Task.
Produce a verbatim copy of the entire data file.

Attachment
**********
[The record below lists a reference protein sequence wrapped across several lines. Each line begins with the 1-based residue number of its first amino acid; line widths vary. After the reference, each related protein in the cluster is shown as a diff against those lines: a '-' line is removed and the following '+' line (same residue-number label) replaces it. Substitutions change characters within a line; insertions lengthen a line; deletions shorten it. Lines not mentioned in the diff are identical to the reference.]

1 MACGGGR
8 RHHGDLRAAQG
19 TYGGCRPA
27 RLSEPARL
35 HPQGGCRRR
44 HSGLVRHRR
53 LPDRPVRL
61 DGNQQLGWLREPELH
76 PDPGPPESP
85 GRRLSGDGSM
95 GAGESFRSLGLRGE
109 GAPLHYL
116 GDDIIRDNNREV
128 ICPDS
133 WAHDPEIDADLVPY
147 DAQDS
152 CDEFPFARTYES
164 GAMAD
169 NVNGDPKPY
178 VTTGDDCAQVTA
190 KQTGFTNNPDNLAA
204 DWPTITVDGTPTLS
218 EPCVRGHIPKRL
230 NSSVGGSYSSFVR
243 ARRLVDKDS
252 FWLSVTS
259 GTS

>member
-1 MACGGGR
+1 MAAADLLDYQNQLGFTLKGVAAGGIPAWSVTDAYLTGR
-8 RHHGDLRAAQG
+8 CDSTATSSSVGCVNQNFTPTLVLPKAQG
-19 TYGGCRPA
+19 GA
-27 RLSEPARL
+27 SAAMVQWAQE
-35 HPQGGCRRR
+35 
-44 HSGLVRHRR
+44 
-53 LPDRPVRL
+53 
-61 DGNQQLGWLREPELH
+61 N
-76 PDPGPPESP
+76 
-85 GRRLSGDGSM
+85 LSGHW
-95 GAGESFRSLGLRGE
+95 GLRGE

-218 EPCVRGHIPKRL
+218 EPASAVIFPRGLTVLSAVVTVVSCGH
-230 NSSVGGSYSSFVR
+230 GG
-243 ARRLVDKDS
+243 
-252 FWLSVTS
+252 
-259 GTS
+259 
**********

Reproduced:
[The record below lists a reference protein sequence wrapped across several lines. Each line begins with the 1-based residue number of its first amino acid; line widths vary. After the reference, each related protein in the cluster is shown as a diff against those lines: a '-' line is removed and the following '+' line (same residue-number label) replaces it. Substitutions change characters within a line; insertions lengthen a line; deletions shorten it. Lines not mentioned in the diff are identical to the reference.]

1 MACGGGR
8 RHHGDLRAAQG
19 TYGGCRPA
27 RLSEPARL
35 HPQGGCRRR
44 HSGLVRHRR
53 LPDRPVRL
61 DGNQQLGWLREPELH
76 PDPGPPESP
85 GRRLSGDGSM
95 GAGESFRSLGLRGE
109 GAPLHYL
116 GDDIIRDNNREV
128 ICPDS
133 WAHDPEIDADLVPY
147 DAQDS
152 CDEFPFARTYES
164 GAMAD
169 NVNGDPKPY
178 VTTGDDCAQVTA
190 KQTGFTNNPDNLAA
204 DWPTITVDGTPTLS
218 EPCVRGHIPKRL
230 NSSVGGSYSSFVR
243 ARRLVDKDS
252 FWLSVTS
259 GTS

>member
-1 MACGGGR
+1 MAAADLLDYQNQLGFTLKGVAAGGIPAWSVTDAYLTGR
-8 RHHGDLRAAQG
+8 CDSTATSSSVGCVNQNFTPTLVLPKAQG
-19 TYGGCRPA
+19 GA
-27 RLSEPARL
+27 SAAMVQWAQE
-35 HPQGGCRRR
+35 
-44 HSGLVRHRR
+44 
-53 LPDRPVRL
+53 
-61 DGNQQLGWLREPELH
+61 N
-76 PDPGPPESP
+76 
-85 GRRLSGDGSM
+85 LSGHW
-95 GAGESFRSLGLRGE
+95 GLRGE

-218 EPCVRGHIPKRL
+218 EPASAVIFPRGLTVLSAVVTVVSCGH
-230 NSSVGGSYSSFVR
+230 GG
-243 ARRLVDKDS
+243 
-252 FWLSVTS
+252 
-259 GTS
+259 